I mean who would think a criminal would be using the police? Well, I never gave it a second thought, now he had my attention and he was speaking Spanish, and while I understand and speak Spanish, it's not the kind of Spanish that allows you to be calm while talking with security, if you know what I mean.

Laura, as I came to find out later (this took a couple of years) is pretty high tranquility (although you would have never guess the way she handled me in the first few days of our relationship<G>), which means when she's anxious, she wants to get away.

So, she wasn't listening well at all either because I later found out, she was petrified, as an upstanding, law-abiding system (she was a lawyer in Colombia!), and as a young lawyer had not as of yet been schooled in the ways of the con, so she was taken as much as I was.

What happened next was interesting...

As soon as he realized I wasn't doing real well with the Spanish and that she was suspicious, he started talking to me in English. Now, we're getting somewhere, right? What he did (smart guys are always involved in cons!) was immediately negate her by working with me, as she spoke NO English. [Third stage of the con: put the idiot in charge.]

What he told me is that they suspected and had been following the gentleman who asked us for directions a few minutes ago. Remember, he's part of the con.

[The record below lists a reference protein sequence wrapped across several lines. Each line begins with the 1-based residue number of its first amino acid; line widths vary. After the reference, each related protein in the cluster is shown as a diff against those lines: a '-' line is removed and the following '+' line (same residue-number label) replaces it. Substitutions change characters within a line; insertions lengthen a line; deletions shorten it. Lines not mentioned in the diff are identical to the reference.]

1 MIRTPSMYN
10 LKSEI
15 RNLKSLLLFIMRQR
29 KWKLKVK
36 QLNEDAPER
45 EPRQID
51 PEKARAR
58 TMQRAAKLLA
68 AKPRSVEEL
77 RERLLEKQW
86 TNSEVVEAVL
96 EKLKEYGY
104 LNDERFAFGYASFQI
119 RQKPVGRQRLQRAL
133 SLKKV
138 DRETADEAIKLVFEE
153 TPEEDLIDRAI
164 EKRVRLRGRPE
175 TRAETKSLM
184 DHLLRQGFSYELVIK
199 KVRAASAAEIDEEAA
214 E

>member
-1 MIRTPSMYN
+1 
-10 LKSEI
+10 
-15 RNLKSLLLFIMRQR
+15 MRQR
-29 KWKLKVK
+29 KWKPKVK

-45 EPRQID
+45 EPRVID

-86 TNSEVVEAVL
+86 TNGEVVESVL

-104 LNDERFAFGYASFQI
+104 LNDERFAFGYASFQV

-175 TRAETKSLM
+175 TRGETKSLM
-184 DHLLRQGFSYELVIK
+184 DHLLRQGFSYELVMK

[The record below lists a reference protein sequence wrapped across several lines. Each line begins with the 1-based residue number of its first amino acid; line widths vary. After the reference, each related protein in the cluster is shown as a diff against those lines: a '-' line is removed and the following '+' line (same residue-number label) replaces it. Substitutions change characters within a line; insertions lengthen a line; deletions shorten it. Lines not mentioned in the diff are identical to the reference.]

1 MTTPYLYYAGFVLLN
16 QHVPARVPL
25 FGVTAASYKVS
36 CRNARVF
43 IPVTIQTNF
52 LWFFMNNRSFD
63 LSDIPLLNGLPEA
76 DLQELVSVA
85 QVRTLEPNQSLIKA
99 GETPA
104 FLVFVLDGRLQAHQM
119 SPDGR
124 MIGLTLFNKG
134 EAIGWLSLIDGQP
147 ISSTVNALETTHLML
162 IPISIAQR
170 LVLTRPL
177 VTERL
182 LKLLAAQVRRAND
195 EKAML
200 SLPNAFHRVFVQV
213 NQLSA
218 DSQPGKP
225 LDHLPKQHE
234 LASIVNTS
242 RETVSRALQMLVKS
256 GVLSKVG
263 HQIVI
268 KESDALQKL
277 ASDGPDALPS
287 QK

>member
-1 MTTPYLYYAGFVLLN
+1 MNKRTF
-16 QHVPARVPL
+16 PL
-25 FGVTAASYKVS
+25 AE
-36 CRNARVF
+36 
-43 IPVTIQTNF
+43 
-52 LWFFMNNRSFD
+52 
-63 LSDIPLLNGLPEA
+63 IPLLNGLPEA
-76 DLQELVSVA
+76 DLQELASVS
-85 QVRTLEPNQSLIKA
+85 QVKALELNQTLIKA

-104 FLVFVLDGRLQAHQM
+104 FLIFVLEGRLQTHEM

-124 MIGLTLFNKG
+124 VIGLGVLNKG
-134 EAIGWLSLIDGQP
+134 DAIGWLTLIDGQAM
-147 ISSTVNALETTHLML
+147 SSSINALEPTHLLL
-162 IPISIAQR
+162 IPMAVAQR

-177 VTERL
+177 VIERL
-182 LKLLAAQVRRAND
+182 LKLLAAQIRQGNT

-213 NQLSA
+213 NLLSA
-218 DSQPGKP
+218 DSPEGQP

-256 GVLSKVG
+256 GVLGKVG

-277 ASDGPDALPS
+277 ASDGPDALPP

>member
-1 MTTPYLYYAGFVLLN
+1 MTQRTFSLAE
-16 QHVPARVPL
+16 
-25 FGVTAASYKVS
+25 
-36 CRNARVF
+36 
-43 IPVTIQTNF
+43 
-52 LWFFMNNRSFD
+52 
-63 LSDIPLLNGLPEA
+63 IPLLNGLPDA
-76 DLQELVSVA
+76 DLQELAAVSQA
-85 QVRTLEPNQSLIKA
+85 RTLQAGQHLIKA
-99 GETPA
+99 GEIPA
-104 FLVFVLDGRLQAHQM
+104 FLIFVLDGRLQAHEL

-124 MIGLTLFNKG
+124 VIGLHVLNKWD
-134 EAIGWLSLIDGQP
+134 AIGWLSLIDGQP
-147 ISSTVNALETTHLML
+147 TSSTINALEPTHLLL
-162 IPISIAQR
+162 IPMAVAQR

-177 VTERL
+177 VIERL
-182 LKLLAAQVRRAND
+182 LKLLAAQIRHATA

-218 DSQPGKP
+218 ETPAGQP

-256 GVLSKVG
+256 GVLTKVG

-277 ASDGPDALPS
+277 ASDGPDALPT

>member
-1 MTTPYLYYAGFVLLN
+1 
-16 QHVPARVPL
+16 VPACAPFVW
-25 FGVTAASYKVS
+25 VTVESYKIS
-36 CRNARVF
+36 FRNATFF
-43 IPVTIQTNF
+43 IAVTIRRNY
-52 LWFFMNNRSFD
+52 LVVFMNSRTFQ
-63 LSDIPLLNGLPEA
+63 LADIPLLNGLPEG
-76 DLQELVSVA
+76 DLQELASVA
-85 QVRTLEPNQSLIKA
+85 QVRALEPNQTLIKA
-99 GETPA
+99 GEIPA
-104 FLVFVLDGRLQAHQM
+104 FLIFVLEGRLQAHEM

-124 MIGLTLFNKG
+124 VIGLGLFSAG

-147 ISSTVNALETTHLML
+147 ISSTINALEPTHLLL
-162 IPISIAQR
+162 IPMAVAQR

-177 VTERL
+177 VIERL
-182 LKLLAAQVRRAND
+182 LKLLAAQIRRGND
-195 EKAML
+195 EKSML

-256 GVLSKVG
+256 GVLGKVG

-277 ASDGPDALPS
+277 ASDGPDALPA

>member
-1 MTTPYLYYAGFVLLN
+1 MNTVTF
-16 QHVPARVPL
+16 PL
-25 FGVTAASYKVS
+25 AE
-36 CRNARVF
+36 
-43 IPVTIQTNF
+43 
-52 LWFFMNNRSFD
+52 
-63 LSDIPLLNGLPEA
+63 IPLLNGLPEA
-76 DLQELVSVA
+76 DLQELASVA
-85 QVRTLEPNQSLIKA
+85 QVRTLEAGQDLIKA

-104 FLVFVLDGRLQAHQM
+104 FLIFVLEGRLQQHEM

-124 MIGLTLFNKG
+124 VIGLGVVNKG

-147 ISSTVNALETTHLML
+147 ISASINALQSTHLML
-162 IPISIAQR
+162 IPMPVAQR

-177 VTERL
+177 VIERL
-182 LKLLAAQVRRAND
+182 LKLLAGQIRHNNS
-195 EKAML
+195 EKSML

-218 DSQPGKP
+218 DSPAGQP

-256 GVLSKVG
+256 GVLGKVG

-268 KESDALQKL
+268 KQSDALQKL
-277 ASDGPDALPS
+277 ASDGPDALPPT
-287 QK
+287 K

They knew this gentleman had been suspected of transporting drugs into Zona Rosa and asked me if I had received anything from the man. I told him no, remember, the person is developing this in a calculated manner, so I'm not really thinking at all, I'm reacting and I'm scared. [Remember, in a con, the con people are banking on you relieving your own anxiety by some action, therefore they want you willingly to participate, otherwise it's robbery not a con, right?]

The security officer, who had gained my full faith asked me to come to the station, now I was flat scared. I had visions of spending the rest of my life in a Colombian detention center, or worse not being able to spend the day with my fiancé! After all we were going to Mission Impossible with Tom Cruise in a couple of hours (we both love movies by the way<G>)!